About OOIR
(Last updated 15 February 2023)


OOIR conveys two major contents: research trends (based on altmetrics) and journal rankings (based on open, reproducible data) – both with a multidisciplinary outlook.

First, listing the scientific trends in (almost) real-time serves the goals of research discovery (helping scholars stay up-to-date with the latest findings) and scholarly communication (making the frontiers of scholarship discoverable to a general public). The altmetrics-based approach used here should enable serendipity and ultimately heighten the bibliometric variety of science.

Second, the journal rankings offer an alternative to traditional lists like the ones offered by Web of Science (based on the Journal Impact Factor) or Scopus. There are various differences: OOIR makes use of open citations deposited at CrossRef, a scholarly metadata-platform based on a Creative Commons license, allowing the rankings to be reproduced transparently. In addition, the time period that determines the rankings' outcomes cover four years (like an olympiad), which should do more justice to the tempo of scientifc publishing than the two or three years periods that are the standard in other platforms. Moreover, OOIR offers rankings based on multiple citation-based metrics, with the default one being the TQCC (or top quartile citation count) which may have some advantages over mere averages. Furthermore, the rankings are updated monthly and not just once a year. Finally, the data can be used freely under a CC0-license (including via an API).

How does it work?

OOIR retrieves metadata about scholarly articles via CrossRef. In addition, with the help of Altmetric, OOIR fetches data about the attention these papers obtain in non-scholarly channels.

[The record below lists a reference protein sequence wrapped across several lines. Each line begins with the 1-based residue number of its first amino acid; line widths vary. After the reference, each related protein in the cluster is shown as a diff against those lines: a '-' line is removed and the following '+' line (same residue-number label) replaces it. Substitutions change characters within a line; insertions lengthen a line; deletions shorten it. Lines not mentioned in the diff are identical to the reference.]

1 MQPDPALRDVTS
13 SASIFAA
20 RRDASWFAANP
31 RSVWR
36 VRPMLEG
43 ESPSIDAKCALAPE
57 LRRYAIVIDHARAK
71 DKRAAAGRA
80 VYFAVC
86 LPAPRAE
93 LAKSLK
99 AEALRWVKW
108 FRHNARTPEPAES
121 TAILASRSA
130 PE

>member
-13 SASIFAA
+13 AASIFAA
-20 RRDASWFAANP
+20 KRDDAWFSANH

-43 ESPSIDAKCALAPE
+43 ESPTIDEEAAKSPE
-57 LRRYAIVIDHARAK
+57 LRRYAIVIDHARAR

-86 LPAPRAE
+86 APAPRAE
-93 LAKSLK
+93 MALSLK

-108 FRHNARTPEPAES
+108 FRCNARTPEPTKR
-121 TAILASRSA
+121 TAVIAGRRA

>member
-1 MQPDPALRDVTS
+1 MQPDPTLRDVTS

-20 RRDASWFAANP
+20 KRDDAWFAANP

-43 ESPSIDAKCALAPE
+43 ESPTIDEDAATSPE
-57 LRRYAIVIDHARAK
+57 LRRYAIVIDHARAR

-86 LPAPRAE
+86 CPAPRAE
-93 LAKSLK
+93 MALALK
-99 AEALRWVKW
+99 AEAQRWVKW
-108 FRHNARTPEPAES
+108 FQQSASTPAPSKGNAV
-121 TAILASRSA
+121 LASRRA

Crossref logo
Altmetric logo

For technical details, take a look here.

What does OOIR stand for?

Initially, in summer 2018, it was called Observatory of International Relations because the website was intended to serve the field of IR (International Relations) only. However, it soon expanded to cover other social science disciplines (Political Science, Sociology, Law, Communication, Area Studies, History and Geography). Since 2023, OOIR seeks to cover all disciplines, including the STEM ones. Perhaps the acronym OOIR stands for Observatory of International Research now.

Since when?

OOIR first went online in summer 2018. Back then, it only covered Political Science and International Relations; it looked like this, only listing the latest (rather than trending) papers:

In 2019, OOIR added further categories as well as a list of trending papers after a re-design, which looked like this:

The current design of OOIR went online in autumn 2019, and the multidisciplinary scope (spanning all kinds of scholarly disciplines) is a novelty added in early 2023.


OOIR is a hobby project created and operated by Andreas (Nishikawa-)Pacher. You can contact him via [email protected]. Questions, comments and feedback are very welcome!

Is OOIR free?

Yes; OOIR is a hobby project that is 100% free to use.

Since the end of 2021, the website contains Google Ads with which it is hoped that at least the costs of hosting can be covered. In addition, since 2023, OOIR offers the possibility to have journals added – and as it requires some manual work, a little compensation of €33,- will be asked for (see here for details).